Route to Power

[Hedges begins] “… These values, democratic and Christian, are being dismantled by a movement that has appropriated the language and moral arguments from evangelicals and fundamentalists as well as American patriots. But they are distinct from traditional evangelicals and fundamentalists in that they seek to use religion as a route to power.

“This movement properly called Dominionism or Christian Reconstructionism is a radical mutation that believes American Christians have been mandated by God to rule. And this movement shares many similarities with classical fascist movements. What the desperate sects in this movement share is the obsession with political power. Dominionists preach that Jesus has called them to build the kingdom of God on Earth.

America becomes in this militant biblicalism an agent of God. And all political and intellectual opponents of America’s Christian leaders are viewed quite simply as agents of Satan. Under Christian Dominion, America will no longer be a sinful and fallen nation, but one in which the ten commandments will form the basis of our legal system; Creationism and Christian values will form the basis of our educational system and the media; the federal government will be reduced to the protection of property rights and homeland security.

“Some Dominionists would require citizens to pay tithes to church organizations empowered by the government to run our social welfare agencies; and, a number of influential figures within the movement advocate the death penalty for a host of moral crimes including adultery, sodomy, apostasy, blasphemy, and witchcraft. The only legitimate voices in this state will be Christian—all others will be silenced.”

Fantastic Utopia

The engine that drives this radical movement, the most dangerous mass movement in American history is not religiosity, but despair. It is a movement built on the growing personal and economic despair of tens of millions of Americans

“This despair crosses economic boundaries, of course, enveloping many in the middle class, who live trapped in huge soulless excerpts, where lacking any form of community rituals or centers, they also feel deeply isolated, vulnerable, and lonely.

Those in despair are the most easily manipulated by demagogues, who promise a fantastic utopia whether it is a worker’s paradise—fraternité, liberté, égalité—or the second coming of Jesus Christ. Those in despair search desperately for a solution.…

“During the past two years of work on American Fascists: The Christian Right and the War on America, I kept encountering this deadly despair.… Driving down a highway where gas stations, fast food restaurants, and dollar stores… forgetting if I was in Detroit or Kansas City or Cleveland. There are parts of the United States, including whole sections of former manufacturing centers, such as Ohio, that now resemble the developing world with boarded up store fronts, dilapidated houses, pot holed streets, and crumbling schools.

The end of the world is no longer a distraction to many Americans. The stories the believers told me about their lives before they met Christ were heart breaking. These chronicles were about terrible pain, severe financial difficulties, struggles with addictions, or childhood or sexual abuse; profound alienation and often thoughts about suicide. They were chronicles without hope; they were chronicles borne out of a nation where the top one percent now controls more wealth than the bottom ninety percent combined.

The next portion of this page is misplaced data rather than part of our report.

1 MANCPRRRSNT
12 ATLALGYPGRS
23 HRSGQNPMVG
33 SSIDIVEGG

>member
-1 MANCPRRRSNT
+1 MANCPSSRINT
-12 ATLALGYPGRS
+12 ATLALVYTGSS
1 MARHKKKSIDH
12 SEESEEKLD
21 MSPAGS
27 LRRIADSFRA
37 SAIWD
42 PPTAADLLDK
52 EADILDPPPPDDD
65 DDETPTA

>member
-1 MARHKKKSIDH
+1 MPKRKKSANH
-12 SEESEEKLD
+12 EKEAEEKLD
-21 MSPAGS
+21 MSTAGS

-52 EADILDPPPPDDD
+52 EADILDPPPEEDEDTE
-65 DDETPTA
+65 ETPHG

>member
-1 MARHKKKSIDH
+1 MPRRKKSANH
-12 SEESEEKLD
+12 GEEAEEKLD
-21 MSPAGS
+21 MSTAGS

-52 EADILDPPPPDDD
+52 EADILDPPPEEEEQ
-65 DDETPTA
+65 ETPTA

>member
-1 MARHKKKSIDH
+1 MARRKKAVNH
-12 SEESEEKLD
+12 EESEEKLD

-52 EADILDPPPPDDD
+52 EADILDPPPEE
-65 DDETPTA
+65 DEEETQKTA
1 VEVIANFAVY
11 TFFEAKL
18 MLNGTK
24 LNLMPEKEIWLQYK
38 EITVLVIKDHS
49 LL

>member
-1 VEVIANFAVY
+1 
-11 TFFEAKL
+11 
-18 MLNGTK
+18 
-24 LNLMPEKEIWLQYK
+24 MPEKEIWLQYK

“This movement is a reflection of these gross inequities and injustices visited now on many Americans. The real world, the world of facts and dispassionate intellectual inquiry, the world where they were left out to dry, betrayed them. They hated this world, and they willingly walked out of this world for the mythical world offered by these radical preachers: a world of magic, a world where God had a divine plan for them and intervened on a daily basis to protect them, and perform miracles in their lives.…

“These Americans now lie locked in hermetic closed systems of indoctrination provided by Christian schools, home schooling, and Christian radio and television. All news, health and beauty tips, entertainment, and spiritual guidance is filtered through this disturbing, ideological prism. Hannah Arendt wrote in The Origins of Totalitarianism of this drive by all totalitarian movements to shut followers off from the real world.

    Before they seize power, she wrote, and establish a world according to their doctrines, totalitarian movements conjure up a lying world of consistency, which is more adequate to the needs of the human mind than reality itself. In which, through sheer imagination, uprooted masses can feel at home, and are spared the never ending shock which real life and real experiences deal to human beings and their expectations. The force possessed by totalitarian propaganda, before the movements have the power to drop iron curtains to prevent anyone’s disturbing by the slightest reality the gruesome quiet of an entirely imaginary world, lies in its ability to shut the masses off from the real world. [1]

“Despotic movements harness the power of modern communications to keep their followers locked in these closed systems. If this long, steady poisoning of the civil discourse is not checked or challenged; if this movement continues to teach neighbor to hate neighbor, eventually the civil society in American will collapse. Christian broadcasters along with Christian schools and colleges are indoctrinating and inciting followers in the name of Christ and American values to tear apart the nation. They preach, in short, civil war.”